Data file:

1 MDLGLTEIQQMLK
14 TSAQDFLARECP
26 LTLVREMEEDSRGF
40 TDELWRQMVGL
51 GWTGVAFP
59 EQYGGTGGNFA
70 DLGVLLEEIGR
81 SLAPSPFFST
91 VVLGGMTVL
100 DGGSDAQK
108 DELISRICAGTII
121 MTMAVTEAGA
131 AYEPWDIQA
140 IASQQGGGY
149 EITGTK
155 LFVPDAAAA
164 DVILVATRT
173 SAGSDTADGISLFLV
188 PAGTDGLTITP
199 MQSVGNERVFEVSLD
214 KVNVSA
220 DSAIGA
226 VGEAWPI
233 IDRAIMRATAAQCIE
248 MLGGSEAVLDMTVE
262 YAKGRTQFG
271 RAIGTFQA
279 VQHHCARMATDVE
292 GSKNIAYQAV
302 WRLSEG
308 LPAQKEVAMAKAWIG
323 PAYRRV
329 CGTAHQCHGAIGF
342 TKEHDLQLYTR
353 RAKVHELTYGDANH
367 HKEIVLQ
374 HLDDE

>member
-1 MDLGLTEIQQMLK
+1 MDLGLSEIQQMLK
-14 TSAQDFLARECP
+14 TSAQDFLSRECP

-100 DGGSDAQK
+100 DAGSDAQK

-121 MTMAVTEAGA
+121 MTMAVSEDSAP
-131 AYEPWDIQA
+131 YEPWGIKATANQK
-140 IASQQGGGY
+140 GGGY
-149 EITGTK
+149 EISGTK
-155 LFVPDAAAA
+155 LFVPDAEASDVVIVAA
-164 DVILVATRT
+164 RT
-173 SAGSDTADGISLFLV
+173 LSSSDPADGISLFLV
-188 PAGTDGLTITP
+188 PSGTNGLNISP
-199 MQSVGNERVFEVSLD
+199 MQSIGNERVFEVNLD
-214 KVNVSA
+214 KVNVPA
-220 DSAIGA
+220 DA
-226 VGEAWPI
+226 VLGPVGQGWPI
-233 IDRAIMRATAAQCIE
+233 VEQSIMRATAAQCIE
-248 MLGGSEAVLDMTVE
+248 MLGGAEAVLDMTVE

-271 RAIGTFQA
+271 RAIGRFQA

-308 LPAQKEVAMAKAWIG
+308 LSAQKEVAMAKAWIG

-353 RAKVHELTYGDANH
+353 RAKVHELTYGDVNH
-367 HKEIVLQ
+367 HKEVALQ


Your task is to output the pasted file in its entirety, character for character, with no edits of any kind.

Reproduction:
1 MDLGLTEIQQMLK
14 TSAQDFLARECP
26 LTLVREMEEDSRGF
40 TDELWRQMVGL
51 GWTGVAFP
59 EQYGGTGGNFA
70 DLGVLLEEIGR
81 SLAPSPFFST
91 VVLGGMTVL
100 DGGSDAQK
108 DELISRICAGTII
121 MTMAVTEAGA
131 AYEPWDIQA
140 IASQQGGGY
149 EITGTK
155 LFVPDAAAA
164 DVILVATRT
173 SAGSDTADGISLFLV
188 PAGTDGLTITP
199 MQSVGNERVFEVSLD
214 KVNVSA
220 DSAIGA
226 VGEAWPI
233 IDRAIMRATAAQCIE
248 MLGGSEAVLDMTVE
262 YAKGRTQFG
271 RAIGTFQA
279 VQHHCARMATDVE
292 GSKNIAYQAV
302 WRLSEG
308 LPAQKEVAMAKAWIG
323 PAYRRV
329 CGTAHQCHGAIGF
342 TKEHDLQLYTR
353 RAKVHELTYGDANH
367 HKEIVLQ
374 HLDDE

>member
-1 MDLGLTEIQQMLK
+1 MDLGLSEIQQMLK
-14 TSAQDFLARECP
+14 TSAQDFLSRECP

-100 DGGSDAQK
+100 DAGSDAQK

-121 MTMAVTEAGA
+121 MTMAVSEDSAP
-131 AYEPWDIQA
+131 YEPWGIKATANQK
-140 IASQQGGGY
+140 GGGY
-149 EITGTK
+149 EISGTK
-155 LFVPDAAAA
+155 LFVPDAEASDVVIVAA
-164 DVILVATRT
+164 RT
-173 SAGSDTADGISLFLV
+173 LSSSDPADGISLFLV
-188 PAGTDGLTITP
+188 PSGTNGLNISP
-199 MQSVGNERVFEVSLD
+199 MQSIGNERVFEVNLD
-214 KVNVSA
+214 KVNVPA
-220 DSAIGA
+220 DA
-226 VGEAWPI
+226 VLGPVGQGWPI
-233 IDRAIMRATAAQCIE
+233 VEQSIMRATAAQCIE
-248 MLGGSEAVLDMTVE
+248 MLGGAEAVLDMTVE

-271 RAIGTFQA
+271 RAIGRFQA

-308 LPAQKEVAMAKAWIG
+308 LSAQKEVAMAKAWIG

-353 RAKVHELTYGDANH
+353 RAKVHELTYGDVNH
-367 HKEIVLQ
+367 HKEVALQ